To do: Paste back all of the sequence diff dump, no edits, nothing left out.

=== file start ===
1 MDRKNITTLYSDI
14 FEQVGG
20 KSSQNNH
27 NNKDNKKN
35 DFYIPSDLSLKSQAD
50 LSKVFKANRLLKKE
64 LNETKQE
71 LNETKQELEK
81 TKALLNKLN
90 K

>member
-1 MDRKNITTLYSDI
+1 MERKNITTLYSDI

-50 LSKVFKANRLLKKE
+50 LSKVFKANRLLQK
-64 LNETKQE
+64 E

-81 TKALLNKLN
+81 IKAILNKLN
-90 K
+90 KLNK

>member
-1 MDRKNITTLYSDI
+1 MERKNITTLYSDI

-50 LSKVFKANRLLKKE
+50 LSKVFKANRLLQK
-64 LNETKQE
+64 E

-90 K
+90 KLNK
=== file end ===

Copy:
1 MDRKNITTLYSDI
14 FEQVGG
20 KSSQNNH
27 NNKDNKKN
35 DFYIPSDLSLKSQAD
50 LSKVFKANRLLKKE
64 LNETKQE
71 LNETKQELEK
81 TKALLNKLN
90 K

>member
-1 MDRKNITTLYSDI
+1 MERKNITTLYSDI

-50 LSKVFKANRLLKKE
+50 LSKVFKANRLLQK
-64 LNETKQE
+64 E

-81 TKALLNKLN
+81 IKAILNKLN
-90 K
+90 KLNK

>member
-1 MDRKNITTLYSDI
+1 MERKNITTLYSDI

-50 LSKVFKANRLLKKE
+50 LSKVFKANRLLQK
-64 LNETKQE
+64 E

-90 K
+90 KLNK